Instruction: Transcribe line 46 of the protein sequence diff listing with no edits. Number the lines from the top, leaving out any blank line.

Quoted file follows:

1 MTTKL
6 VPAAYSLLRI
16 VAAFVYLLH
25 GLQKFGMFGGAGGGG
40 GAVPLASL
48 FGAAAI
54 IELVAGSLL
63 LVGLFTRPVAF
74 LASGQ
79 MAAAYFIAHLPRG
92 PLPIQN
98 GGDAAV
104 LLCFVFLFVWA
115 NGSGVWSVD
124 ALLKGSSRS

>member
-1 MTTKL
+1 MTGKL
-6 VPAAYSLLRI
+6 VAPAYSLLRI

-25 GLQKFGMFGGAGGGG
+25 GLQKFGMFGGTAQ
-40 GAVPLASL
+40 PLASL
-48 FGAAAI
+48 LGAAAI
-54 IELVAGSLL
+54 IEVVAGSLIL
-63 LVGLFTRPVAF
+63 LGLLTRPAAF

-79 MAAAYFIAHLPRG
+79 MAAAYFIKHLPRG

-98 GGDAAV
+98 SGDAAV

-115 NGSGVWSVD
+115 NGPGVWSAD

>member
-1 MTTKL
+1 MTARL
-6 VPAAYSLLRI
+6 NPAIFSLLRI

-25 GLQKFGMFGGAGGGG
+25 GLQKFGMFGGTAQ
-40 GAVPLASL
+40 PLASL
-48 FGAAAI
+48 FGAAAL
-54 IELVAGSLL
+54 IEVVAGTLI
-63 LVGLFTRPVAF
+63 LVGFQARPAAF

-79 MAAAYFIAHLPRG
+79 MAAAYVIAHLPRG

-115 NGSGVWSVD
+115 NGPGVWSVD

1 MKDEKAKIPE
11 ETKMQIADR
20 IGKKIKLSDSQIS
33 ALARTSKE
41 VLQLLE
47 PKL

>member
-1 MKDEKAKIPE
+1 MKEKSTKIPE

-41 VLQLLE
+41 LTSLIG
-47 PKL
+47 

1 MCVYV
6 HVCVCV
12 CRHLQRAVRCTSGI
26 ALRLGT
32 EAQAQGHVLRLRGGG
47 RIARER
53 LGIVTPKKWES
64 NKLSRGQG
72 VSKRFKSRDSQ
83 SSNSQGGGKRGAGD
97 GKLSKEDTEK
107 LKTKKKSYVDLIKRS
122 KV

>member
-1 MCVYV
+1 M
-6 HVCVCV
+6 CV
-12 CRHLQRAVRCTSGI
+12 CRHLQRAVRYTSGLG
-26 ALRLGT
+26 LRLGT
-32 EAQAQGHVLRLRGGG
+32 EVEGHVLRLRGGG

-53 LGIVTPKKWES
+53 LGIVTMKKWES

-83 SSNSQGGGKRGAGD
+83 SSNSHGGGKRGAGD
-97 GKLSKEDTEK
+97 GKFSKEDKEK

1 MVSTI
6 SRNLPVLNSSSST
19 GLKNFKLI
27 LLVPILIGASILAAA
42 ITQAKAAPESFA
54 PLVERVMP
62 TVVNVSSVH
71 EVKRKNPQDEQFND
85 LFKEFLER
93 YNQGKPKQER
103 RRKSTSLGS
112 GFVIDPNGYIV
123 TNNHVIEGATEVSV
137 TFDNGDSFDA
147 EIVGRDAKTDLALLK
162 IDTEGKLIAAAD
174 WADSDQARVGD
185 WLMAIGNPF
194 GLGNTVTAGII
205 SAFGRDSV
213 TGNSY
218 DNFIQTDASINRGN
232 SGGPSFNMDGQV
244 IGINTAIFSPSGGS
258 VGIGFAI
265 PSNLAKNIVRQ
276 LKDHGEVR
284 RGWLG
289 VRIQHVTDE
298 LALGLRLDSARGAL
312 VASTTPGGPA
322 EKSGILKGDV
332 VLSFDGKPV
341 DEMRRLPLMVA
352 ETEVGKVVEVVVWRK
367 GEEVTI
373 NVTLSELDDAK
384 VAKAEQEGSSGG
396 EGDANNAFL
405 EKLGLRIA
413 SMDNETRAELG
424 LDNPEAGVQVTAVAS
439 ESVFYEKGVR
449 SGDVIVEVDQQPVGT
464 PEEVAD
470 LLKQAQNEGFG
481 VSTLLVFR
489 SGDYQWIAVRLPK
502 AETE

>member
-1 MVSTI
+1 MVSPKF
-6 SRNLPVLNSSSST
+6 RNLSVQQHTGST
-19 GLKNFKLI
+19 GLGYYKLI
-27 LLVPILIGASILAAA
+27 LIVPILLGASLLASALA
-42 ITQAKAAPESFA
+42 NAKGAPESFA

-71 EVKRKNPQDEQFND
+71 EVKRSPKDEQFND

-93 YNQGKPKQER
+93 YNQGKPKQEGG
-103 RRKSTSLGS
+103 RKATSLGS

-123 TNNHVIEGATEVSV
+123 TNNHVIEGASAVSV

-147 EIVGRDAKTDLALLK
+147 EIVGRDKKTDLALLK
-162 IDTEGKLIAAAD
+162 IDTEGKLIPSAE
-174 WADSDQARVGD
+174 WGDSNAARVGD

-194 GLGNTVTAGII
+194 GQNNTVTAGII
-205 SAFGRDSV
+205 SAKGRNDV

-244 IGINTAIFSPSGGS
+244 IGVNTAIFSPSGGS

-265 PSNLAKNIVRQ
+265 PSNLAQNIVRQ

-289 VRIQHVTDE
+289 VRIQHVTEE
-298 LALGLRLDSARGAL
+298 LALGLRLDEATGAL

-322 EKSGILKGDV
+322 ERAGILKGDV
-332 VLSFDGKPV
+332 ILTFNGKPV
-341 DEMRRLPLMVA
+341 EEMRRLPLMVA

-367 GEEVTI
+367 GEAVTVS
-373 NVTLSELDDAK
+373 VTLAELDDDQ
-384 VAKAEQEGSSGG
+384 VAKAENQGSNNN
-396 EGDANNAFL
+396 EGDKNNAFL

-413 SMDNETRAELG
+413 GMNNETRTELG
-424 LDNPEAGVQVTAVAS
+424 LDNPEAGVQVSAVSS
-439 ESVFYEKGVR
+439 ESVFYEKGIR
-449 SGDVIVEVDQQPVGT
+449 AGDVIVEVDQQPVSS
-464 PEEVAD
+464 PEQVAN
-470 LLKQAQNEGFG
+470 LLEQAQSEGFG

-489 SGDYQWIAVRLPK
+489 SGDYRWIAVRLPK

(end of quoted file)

-48 FGAAAI